(c) The applicant must employ current, standard, and generally accepted procedures in obtaining the required hydrogeologic information.
(1) The department may approve of alternative or innovative methods; however, the department may initially require redundant technologies to prove the reliability of a new method.
(2) A professional geologist licensed and currently registered to practice in the State of New York State, having experience in similar hydrogeologic investigations, must supervise all procedures in a manner that ensures the accuracy of the data and precludes environmental degradation.
(3) The location of all installations, geophysical and geochemical surveys, and seismic lines for the proposed investigation must be shown on a map with the same scale and coordinate grid system used in the application.
(d) Literature search.
A comprehensive search for pertinent and reliable information concerning regional and site-specific hydrogeologic conditions is required. The literature search must include, as available, records and reports of the Department of Health, the Department of Transportation, the U.S. Soil Conservation Service, and the New York State Geological Survey; basin planning reports, groundwater bulletins, water supply papers, professional papers and other open file reports of the U.S. Geological Survey; bulletins, circulars, map and chart series, memoirs and other publications of the New York State Geologic Survey; publications and bulletins of the Geological Society of America and other professional organizations; publications of the EPA and the department; college and university reports; and aerial photography and remotely sensed imagery.
(e) Surficial geologic mapping.
The facility must be mapped to determine the distribution of surficial deposits on and surrounding the site based on information from the hydrogeologic investigation, field evaluations, and field confirmation of all interpretations made on the site itself. The surficial geological map must be submitted under the stamp and signature of a professional geologist or professional engineer licensed and currently registered to practice in the State of New York.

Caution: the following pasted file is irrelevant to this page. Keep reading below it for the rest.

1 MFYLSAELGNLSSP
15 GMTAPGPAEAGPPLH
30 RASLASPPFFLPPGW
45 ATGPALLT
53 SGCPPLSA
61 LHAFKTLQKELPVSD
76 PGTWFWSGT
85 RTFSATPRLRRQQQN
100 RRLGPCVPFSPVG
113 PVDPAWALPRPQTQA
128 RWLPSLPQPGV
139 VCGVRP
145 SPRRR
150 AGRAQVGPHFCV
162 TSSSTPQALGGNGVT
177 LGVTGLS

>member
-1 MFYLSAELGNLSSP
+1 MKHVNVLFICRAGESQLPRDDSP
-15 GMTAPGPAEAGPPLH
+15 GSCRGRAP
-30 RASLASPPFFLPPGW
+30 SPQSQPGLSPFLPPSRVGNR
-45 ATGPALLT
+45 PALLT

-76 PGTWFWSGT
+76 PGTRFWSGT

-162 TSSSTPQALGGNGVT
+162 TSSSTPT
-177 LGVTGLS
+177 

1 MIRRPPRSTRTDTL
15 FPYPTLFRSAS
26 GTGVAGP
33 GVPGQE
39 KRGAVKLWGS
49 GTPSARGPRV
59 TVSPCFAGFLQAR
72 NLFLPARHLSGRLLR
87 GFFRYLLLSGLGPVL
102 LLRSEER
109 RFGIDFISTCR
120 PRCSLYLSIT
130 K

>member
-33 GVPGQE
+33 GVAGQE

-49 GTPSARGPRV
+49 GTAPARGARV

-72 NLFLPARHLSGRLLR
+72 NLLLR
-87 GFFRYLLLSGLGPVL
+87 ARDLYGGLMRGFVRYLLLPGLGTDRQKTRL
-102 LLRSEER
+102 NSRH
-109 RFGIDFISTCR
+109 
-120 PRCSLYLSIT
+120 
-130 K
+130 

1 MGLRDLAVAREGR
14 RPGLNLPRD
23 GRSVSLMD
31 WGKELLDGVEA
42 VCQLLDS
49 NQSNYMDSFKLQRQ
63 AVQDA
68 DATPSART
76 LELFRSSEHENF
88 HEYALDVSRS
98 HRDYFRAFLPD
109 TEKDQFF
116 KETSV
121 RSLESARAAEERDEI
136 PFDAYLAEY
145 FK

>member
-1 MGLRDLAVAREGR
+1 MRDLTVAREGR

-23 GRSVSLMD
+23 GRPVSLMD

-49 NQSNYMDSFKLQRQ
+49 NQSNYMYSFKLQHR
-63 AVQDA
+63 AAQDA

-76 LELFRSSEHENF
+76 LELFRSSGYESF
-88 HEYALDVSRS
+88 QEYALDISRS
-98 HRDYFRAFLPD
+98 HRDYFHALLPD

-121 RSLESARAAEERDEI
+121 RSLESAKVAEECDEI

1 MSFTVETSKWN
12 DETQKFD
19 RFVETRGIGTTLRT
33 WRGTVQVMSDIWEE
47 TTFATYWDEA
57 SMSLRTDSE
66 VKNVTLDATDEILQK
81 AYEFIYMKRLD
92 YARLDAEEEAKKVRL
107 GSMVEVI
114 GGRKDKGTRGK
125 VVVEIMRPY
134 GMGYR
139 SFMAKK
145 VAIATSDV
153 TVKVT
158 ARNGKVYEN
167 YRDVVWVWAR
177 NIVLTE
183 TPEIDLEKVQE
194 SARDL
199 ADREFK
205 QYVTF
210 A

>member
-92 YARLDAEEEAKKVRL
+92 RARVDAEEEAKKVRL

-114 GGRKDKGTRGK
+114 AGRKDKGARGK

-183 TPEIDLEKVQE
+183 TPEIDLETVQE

(f) Test pits.
Test pits may be used to determine shallow stratigraphy. The test pits must be logged by a professional geologist or engineer licensed to practice in the State of New York, and with experience in similar hydrogeologic investigations. Logs must be kept and include: elevations; surface features before excavation; depth of the test pit and of all relevant horizons or features; moisture content of units; standard soil classifications, stratigraphy, soil structure, bedrock lithology, and brittle or secondary structures in soil and bedrock; active seepage; and a sketch showing these features for each test pit. Test pits must be promptly backfilled and compacted with the excavated materials. The department may require that undisturbed soil samples be taken and tested in accordance with paragraph (l)(2) of this section.
(g) Water well surveys.
A survey of public and private water wells within one mile downgradient and one quarter mile upgradient of the facility must be conducted. Surveys must obtain, where available, the location of wells, which must be shown on a map with their approximate elevation and depth, name of owner, age and usage of the well; stratigraphic unit screened; well construction; static water levels; well yield; perceived water quality; and any other relevant data that can be obtained.
(h) Geophysical and geochemical surveys.
The department may require the use of geophysical and geochemical methods, such as electromagnetic, resistivity, seismic surveys, remote sensing surveys, downhole geophysics, isotope geochemistry, and soil gas analysis to justify the interpretations and conclusions of the site investigation report, to provide information between boreholes, and to aid in the siting of wells. The geophysical and geochemical surveys must be submitted under the stamp and signature of a professional geologist or professional engineer licensed and currently registered to practice in the State of New York.
(i) Tracer studies.
The department may require the use of tracer studies to aid in understanding groundwater flow, including:
(1) where a site overlies limestone or dolostone bedrock or karst environments. Tracer studies must identify areas of groundwater flow from the facility attributed to secondary permeability, any recharge or discharge areas on and surrounding the site, groundwater storage, and seasonal variations of water levels; and
(2) to monitor sites with existing contamination, in accordance with section 363-5.1(g)(2) of this Part.
(j) Site investigation work plan.
The site investigation work plan must clearly define the scope of the intended investigation, all methods used in investigating the hydrogeologic conditions of the site and any specific hydrogeologic questions to be addressed.
(k) Monitoring wells and piezometers.
(1) General requirements.
(i) Monitoring wells and piezometers must define the three dimensional flow system within the critical stratigraphic section.